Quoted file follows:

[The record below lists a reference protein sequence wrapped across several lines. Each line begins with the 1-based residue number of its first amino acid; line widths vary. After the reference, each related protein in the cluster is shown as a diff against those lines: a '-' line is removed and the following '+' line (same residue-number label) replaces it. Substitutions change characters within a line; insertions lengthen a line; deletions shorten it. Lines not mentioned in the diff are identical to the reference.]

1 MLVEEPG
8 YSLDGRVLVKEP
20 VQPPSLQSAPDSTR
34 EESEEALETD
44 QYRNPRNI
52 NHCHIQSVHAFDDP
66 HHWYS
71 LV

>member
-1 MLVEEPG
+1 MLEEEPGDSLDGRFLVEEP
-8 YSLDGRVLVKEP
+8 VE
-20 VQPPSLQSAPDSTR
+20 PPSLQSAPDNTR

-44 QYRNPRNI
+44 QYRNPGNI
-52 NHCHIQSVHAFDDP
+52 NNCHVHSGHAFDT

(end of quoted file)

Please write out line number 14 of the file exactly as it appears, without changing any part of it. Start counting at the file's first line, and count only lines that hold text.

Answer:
+8 VE